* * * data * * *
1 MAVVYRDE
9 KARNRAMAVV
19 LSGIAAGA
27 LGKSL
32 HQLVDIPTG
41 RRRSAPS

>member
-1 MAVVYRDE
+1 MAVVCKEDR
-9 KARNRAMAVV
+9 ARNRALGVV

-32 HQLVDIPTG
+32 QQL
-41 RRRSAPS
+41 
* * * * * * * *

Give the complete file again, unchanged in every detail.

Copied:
1 MAVVYRDE
9 KARNRAMAVV
19 LSGIAAGA
27 LGKSL
32 HQLVDIPTG
41 RRRSAPS

>member
-1 MAVVYRDE
+1 MAVVCKEDR
-9 KARNRAMAVV
+9 ARNRALGVV

-32 HQLVDIPTG
+32 QQL
-41 RRRSAPS
+41 